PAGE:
'Crowfoot Rose' - a cultivar of P. radens
'Dr. Livingston' - a cultivar of P. radens
'Grey Lady Plymouth' - a cultivar of P. graveolens
'Prince Rupert' - a cultivar of P. crispum
'Ginger' - P. x torento
'Lemon Balm' - a hybrid: P. x melissinum
'Lime' - a hybrid: (P. x nervosum)
'Prince of Orange' - a hybrid: P. x citrosum
List of AGM cultivars
The following selection of pelargoniums have gained the Royal Horticultural Society's Award of Garden Merit:
* 'Attar of Roses' (rose scented leaves, pink flowers)
* 'Citriodorum' (lemon scented leaves, rose pink flowers)
* 'Dolly Varden' (variegated leaves, scarlet flowers)
* 'Frank Headley' (cream vareigated leaves, salmon pink flowers)
* 'Fringed Aztec' (regal group - white & purple fringed flowers)
* 'Gemstone' (scented leaves, pink flowers)
* 'Grace Thomas' (lemon scented leaves, pale pink flowers)
* 'Joy' (pink & white frilled flowers)
* 'Lady Plymouth' (P. graveolens variegata - small mauve flowers)
* 'Lara Candy Dancer' (scented leaves, pale mauve flowers)
* 'Lara Starshine' (aromatic leaves, lilac flowers)
* 'L'Élégante' (ivy-leaved, trailing, white and purple flowers)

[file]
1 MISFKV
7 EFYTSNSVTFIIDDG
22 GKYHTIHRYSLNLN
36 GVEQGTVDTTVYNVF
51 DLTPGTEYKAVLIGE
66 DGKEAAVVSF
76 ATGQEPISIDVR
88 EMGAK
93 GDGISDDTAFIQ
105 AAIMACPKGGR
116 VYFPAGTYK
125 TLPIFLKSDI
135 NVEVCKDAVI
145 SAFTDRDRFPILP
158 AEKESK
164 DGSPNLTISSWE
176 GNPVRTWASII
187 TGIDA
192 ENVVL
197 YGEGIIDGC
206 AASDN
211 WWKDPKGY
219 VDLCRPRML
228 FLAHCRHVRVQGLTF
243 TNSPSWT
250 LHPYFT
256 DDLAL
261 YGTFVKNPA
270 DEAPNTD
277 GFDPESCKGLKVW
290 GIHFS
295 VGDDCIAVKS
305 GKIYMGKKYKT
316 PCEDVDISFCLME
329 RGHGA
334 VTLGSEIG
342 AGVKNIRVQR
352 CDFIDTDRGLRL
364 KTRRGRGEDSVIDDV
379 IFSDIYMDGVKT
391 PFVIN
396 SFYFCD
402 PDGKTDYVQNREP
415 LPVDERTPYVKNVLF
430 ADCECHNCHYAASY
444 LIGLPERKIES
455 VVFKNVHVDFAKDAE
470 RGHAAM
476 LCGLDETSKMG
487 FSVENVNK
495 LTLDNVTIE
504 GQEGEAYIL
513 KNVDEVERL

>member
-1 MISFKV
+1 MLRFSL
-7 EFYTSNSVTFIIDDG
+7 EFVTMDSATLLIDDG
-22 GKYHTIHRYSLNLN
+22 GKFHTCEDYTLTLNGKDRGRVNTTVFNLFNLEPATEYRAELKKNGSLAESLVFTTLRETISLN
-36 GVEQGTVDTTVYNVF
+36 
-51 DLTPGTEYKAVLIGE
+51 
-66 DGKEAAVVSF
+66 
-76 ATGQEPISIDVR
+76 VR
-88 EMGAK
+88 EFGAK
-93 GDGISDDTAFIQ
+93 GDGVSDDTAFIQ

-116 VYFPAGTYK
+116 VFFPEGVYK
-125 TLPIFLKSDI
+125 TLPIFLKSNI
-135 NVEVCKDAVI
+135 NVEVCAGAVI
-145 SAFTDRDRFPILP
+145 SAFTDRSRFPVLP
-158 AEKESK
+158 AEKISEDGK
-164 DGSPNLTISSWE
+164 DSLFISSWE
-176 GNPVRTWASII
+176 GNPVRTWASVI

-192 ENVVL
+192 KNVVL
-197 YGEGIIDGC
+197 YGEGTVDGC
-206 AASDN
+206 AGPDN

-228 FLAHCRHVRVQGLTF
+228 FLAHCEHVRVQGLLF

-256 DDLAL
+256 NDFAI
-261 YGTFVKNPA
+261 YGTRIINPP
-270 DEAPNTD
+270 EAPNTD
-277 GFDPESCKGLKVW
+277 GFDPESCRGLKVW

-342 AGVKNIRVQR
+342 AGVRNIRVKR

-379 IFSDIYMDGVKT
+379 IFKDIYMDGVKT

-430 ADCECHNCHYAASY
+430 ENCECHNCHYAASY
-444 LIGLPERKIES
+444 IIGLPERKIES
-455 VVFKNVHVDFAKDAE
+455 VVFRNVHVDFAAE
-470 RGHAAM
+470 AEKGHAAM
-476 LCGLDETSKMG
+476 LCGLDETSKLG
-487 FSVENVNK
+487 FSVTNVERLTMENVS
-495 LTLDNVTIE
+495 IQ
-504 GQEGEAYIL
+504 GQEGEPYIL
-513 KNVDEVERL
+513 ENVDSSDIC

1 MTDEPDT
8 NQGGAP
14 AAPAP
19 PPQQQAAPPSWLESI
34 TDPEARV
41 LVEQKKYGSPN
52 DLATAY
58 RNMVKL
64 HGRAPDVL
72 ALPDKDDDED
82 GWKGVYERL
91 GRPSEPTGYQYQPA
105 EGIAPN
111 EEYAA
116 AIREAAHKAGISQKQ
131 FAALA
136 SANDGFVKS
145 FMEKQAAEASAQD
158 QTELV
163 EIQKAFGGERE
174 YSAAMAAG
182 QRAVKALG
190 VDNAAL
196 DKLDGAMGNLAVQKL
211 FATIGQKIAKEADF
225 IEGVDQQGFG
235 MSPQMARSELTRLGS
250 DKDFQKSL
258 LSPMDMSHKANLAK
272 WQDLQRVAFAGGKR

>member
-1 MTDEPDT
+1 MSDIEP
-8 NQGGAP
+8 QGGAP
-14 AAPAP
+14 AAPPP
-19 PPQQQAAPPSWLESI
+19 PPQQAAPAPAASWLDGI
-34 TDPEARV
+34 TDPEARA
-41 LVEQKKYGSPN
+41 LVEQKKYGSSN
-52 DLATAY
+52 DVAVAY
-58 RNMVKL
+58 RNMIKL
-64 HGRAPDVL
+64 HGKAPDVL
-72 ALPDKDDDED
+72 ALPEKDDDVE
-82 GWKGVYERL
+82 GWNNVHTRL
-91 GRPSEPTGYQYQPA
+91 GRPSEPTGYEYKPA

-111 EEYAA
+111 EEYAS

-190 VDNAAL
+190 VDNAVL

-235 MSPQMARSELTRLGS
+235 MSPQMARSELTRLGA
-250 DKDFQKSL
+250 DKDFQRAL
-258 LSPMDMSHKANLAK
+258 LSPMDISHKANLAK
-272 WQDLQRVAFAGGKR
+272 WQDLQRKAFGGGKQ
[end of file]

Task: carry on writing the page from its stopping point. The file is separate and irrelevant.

* 'Mabel Grey' (lemon-scented leaves, mauve flowers)
* 'Mrs Quilter' (bronze leaves, salmon pink flowers)
* 'Radula' (lemon & rose scented leaves, pink & purple flowers)
* 'Royal Oak' (balsam scented leaves, mauve flowers)
* 'Spanish Angel' (lilac & magenta flowers)
* 'Sweet Mimosa' (balsam-scented leaves, pale pink flowers)
* 'Tip Top Duet' (pink & wine-red flowers)
* P. tomentosum (peppermint-scented leaves, small white flowers)
* 'Voodoo' (crimson & black flowers)
Other than being grown for their beauty, species such as P. graveolens are important in the perfume industry and are cultivated and distilled for their scents. Although scented pelargoniums exist which have smells of citrus, mint, pine, spices or various fruits, the varieties with rose scents are most commercially important. Pelargonium distillates and absolutes, commonly known as "scented geranium oil" are sometimes